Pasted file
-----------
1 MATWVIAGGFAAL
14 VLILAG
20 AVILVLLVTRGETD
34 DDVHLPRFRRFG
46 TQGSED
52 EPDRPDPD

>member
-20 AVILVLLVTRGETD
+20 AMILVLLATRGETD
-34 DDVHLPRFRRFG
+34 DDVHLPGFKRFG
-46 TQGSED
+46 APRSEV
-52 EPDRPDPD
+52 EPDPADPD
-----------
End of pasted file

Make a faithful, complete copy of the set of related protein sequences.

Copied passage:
1 MATWVIAGGFAAL
14 VLILAG
20 AVILVLLVTRGETD
34 DDVHLPRFRRFG
46 TQGSED
52 EPDRPDPD

>member
-20 AVILVLLVTRGETD
+20 AMILVLLATRGETD
-34 DDVHLPRFRRFG
+34 DDVHLPGFKRFG
-46 TQGSED
+46 APRSEV
-52 EPDRPDPD
+52 EPDPADPD